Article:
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The Record of Linji

The Record of Linji

EDITED BY Thomas Yūhō Kirchner
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  • Book Info
    The Record of Linji
    Book Description:

    The Linji lu (Record of Linji) has been an essential text of Chinese and Japanese Zen Buddhism for nearly a thousand years. A compilation of sermons, statements, and acts attributed to the great Chinese Zen master Linji Yixuan (d. 866), it serves as both an authoritative statement of Zen’s basic standpoint and a central source of material for Zen koan practice. Scholars study the text for its importance in understanding both Zen thought and East Asian Mahayana doctrine, while Zen practitioners cherish it for its unusual simplicity, directness, and ability to inspire. One of the earliest attempts to translate this important work into English was by Sasaki Shigetsu (1882–1945), a pioneer Zen master in the U.S. and the founder of the First Zen Institute of America. At the time of his death, he entrusted the project to his wife, Ruth Fuller Sasaki, who in 1949 moved to Japan and there founded a branch of the First Zen Institute at Daitoku-ji. Mrs. Sasaki, determined to produce a definitive translation, assembled a team of talented young scholars, both Japanese and Western, who in the following years retranslated the text in accordance with modern research on Tang-dynasty colloquial Chinese. As they worked on the translation, they compiled hundreds of detailed notes explaining every technical term, vernacular expression, and literary reference. One of the team, Yanagida Seizan (later Japan’s preeminent Zen historian), produced a lengthy introduction that outlined the emergence of Chinese Zen, presented a biography of Linji, and traced the textual development of the Linji lu. The sudden death of Mrs. Sasaki in 1967 brought the nearly completed project to a halt. An abbreviated version of the book was published in 1975, but neither this nor any other English translations that subsequently appeared contain the type of detailed historical, linguistic, and doctrinal annotation that was central to Mrs. Sasaki’s plan. The materials assembled by Mrs. Sasaki and her team are finally available in the present edition of the Record of Linji. Chinese readings have been changed to Pinyin and the translation itself has been revised in line with subsequent research by Iriya Yoshitaka and Yanagida Seizan, the scholars who advised Mrs. Sasaki. The notes, nearly six hundred in all, are almost entirely based on primary sources and thus retain their value despite the nearly forty years since their preparation. They provide a rich context for Linji’s teachings, supplying a wealth of information on Tang colloquial expressions, Buddhist thought, and Zen history, much of which is unavailable anywhere else in English. This revised edition of the Record of Linji is certain to be of great value to Buddhist scholars, Zen practitioners, and readers interested in Asian Buddhism.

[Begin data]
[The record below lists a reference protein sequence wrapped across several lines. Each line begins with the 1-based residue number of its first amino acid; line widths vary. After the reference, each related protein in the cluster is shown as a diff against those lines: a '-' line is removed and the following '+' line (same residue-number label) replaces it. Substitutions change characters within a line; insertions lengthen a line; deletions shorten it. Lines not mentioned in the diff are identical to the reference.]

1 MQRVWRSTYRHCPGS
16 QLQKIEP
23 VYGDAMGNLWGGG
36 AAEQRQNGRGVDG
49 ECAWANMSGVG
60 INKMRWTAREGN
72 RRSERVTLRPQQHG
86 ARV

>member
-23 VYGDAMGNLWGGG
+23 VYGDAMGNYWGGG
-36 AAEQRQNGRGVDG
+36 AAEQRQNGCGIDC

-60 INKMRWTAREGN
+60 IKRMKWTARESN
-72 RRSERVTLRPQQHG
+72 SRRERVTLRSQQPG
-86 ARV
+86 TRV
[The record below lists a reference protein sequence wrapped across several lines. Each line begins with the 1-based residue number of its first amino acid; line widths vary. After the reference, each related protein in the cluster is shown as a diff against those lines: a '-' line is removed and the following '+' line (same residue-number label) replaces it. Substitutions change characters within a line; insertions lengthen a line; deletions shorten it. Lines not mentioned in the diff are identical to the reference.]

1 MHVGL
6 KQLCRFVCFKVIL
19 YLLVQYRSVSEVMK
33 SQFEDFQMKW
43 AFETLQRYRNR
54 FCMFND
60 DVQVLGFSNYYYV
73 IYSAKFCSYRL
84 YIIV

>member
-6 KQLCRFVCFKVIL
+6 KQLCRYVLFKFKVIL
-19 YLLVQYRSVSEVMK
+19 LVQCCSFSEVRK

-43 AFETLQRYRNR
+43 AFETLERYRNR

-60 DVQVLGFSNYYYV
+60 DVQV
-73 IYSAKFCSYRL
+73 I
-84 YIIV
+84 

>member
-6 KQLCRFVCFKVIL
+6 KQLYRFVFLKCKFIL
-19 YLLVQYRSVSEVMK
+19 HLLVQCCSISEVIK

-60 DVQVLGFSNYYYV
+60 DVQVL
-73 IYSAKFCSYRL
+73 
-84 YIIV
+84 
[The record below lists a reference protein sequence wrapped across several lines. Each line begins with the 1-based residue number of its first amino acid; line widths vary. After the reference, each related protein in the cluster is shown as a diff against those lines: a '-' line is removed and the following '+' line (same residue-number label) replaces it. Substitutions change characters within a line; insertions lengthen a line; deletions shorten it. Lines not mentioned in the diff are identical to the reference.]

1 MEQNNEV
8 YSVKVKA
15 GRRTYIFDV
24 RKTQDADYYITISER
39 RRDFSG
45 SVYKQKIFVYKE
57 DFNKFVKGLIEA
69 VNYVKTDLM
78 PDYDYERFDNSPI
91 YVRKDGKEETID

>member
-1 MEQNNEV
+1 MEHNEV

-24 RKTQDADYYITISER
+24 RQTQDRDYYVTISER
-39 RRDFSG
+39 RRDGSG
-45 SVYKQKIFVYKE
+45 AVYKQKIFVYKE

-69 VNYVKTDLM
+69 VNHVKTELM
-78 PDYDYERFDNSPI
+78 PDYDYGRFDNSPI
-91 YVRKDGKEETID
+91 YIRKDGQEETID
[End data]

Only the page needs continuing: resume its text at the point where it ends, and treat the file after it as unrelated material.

eISBN: 978-0-8248-6497-2
    Subjects: Religion, History

Table of Contents

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  1. Front Matter
    (pp. I-IV)
  2. Table of Contents
    (pp. V-VI)
  3. Foreword
    (pp. VII-VIII)
    Yamada Mumon